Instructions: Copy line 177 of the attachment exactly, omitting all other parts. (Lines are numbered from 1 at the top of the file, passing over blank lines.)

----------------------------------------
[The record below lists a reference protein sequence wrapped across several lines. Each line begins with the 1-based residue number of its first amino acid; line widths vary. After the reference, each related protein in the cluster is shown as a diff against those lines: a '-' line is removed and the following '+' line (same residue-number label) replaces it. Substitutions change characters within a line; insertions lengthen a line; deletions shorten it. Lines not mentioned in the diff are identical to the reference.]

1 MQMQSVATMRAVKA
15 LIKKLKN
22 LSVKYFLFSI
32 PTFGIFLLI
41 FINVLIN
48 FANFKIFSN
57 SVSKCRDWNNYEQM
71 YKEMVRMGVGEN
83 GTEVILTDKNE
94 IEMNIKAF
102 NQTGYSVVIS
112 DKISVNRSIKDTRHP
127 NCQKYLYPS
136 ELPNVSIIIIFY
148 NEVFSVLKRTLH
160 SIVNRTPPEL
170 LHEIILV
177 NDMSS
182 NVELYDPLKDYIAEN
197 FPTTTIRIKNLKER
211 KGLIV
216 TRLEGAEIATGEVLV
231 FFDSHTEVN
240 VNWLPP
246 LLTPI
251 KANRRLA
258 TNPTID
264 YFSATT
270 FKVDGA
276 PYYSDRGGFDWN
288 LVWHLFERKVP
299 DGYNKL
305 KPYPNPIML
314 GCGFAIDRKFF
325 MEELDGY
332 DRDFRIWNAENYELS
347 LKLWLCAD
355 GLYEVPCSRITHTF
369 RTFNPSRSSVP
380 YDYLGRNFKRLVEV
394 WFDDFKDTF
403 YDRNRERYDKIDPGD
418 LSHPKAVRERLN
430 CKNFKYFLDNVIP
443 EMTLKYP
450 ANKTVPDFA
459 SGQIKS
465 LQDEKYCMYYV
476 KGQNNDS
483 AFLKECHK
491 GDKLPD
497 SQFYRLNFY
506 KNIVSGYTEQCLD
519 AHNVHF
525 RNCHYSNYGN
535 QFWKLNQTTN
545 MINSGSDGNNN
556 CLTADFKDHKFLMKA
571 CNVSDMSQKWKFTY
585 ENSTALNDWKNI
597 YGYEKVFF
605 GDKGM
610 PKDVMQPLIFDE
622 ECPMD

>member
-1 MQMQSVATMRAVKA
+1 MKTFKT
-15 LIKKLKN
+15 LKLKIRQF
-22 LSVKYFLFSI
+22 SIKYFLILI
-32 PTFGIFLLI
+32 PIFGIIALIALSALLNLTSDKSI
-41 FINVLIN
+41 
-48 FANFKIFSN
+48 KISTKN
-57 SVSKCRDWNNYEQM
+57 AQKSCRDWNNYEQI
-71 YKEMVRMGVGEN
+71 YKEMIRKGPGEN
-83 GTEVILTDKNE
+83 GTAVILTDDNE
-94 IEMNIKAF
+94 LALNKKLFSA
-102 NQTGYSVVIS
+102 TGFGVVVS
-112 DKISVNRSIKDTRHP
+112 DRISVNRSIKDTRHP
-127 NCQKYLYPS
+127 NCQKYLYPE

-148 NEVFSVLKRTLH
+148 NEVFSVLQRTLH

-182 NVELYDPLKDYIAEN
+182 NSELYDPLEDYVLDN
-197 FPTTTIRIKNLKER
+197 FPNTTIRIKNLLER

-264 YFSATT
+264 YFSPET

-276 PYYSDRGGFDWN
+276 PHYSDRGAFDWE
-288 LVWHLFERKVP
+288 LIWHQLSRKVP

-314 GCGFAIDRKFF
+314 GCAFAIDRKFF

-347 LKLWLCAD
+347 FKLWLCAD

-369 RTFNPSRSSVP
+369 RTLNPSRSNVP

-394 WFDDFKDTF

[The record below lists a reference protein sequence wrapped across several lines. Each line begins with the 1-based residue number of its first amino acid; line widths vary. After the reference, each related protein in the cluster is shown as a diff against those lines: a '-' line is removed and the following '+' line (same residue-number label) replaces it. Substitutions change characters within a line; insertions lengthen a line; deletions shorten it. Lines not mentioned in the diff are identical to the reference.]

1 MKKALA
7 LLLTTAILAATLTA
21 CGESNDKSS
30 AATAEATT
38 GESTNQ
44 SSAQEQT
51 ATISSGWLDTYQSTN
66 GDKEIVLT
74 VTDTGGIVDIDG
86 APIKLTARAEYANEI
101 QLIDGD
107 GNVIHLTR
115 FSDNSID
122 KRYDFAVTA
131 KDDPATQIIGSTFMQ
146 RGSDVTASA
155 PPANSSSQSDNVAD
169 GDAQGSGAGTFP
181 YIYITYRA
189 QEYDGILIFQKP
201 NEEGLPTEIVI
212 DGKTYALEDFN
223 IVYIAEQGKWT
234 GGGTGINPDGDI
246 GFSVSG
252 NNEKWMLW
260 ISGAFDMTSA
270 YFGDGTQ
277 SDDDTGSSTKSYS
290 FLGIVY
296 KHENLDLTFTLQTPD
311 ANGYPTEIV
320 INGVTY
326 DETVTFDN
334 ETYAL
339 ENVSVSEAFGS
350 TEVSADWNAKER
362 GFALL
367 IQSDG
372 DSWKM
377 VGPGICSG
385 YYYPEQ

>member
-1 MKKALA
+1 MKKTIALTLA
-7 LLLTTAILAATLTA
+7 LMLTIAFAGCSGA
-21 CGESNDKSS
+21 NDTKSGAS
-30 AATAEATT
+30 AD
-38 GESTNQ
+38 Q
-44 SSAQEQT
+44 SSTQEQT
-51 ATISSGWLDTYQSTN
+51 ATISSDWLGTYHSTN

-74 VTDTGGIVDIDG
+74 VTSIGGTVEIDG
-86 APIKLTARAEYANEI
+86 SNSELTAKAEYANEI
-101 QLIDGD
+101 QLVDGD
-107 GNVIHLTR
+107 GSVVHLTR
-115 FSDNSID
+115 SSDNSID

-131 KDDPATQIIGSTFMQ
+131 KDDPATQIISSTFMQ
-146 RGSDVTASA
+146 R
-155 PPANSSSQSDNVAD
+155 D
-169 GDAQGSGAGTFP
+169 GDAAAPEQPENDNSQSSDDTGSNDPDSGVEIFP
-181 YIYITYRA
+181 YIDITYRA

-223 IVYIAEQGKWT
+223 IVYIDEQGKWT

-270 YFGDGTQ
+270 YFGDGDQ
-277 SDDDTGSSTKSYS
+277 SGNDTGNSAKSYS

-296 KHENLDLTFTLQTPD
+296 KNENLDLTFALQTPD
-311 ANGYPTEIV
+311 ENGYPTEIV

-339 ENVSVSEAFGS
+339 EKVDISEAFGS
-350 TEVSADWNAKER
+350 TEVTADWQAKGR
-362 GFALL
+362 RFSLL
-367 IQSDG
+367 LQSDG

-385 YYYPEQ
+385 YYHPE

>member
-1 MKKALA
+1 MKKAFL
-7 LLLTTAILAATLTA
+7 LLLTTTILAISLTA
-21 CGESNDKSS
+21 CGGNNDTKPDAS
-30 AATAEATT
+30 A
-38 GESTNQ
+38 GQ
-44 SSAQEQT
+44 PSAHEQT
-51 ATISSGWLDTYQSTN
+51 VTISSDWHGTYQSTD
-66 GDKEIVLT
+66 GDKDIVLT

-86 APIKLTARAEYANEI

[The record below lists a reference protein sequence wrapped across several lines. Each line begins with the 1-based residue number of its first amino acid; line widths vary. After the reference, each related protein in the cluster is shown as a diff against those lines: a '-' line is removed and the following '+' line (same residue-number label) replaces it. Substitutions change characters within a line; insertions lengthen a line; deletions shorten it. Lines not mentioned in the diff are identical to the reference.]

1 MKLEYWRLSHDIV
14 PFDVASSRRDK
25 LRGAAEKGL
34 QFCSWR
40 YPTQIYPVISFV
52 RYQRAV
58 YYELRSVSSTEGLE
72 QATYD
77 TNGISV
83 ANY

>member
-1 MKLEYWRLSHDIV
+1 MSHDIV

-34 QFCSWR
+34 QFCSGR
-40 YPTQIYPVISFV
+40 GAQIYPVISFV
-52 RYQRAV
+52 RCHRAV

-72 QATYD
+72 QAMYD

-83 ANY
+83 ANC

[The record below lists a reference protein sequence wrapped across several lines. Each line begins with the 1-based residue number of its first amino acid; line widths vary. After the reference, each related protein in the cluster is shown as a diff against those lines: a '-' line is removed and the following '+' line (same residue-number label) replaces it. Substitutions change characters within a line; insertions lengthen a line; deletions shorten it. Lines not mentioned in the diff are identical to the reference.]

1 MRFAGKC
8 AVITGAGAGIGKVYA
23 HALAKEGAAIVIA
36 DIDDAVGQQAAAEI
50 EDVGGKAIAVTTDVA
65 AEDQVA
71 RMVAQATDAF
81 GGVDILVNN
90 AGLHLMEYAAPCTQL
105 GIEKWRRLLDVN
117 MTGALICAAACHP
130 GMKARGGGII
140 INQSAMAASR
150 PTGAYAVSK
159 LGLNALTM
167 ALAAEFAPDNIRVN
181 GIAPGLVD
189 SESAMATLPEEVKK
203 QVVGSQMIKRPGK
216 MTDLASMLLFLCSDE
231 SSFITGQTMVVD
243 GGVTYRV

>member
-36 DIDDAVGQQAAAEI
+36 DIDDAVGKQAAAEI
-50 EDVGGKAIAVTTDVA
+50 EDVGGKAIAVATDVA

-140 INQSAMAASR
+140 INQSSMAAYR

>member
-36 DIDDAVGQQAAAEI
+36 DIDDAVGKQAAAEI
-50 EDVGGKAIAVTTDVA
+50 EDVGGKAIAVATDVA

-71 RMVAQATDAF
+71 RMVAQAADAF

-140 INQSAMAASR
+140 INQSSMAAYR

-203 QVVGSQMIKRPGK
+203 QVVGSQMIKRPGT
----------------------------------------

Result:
+107 GSVVHLTR